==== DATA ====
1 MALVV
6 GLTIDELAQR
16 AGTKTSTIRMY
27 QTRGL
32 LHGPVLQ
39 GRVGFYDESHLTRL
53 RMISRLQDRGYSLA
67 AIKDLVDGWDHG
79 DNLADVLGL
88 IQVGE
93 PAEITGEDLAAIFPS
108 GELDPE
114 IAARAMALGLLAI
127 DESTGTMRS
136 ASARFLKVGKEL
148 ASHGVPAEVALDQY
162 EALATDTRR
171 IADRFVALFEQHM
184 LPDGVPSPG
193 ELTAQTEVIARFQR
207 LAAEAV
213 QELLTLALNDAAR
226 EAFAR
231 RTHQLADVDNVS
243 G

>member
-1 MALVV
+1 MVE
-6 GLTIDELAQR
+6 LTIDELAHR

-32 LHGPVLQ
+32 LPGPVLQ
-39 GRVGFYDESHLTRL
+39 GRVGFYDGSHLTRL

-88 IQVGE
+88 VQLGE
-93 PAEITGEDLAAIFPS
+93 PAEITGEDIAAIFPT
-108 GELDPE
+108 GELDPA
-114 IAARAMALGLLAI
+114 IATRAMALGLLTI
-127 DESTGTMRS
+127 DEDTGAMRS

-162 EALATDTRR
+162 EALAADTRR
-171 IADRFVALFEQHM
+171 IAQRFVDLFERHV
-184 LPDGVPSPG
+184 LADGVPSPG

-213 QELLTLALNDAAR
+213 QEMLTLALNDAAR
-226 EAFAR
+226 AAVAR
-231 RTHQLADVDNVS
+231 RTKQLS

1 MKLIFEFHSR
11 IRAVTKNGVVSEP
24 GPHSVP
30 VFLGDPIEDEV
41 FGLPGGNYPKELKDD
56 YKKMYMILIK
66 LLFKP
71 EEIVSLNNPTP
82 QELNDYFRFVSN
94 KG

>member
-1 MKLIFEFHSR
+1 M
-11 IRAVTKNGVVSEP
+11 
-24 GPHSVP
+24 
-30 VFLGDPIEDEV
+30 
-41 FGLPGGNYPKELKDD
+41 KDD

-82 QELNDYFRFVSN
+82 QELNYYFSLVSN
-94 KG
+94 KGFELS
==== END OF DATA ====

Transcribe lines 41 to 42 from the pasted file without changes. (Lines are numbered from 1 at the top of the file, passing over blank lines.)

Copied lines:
-114 IAARAMALGLLAI
+114 IATRAMALGLLTI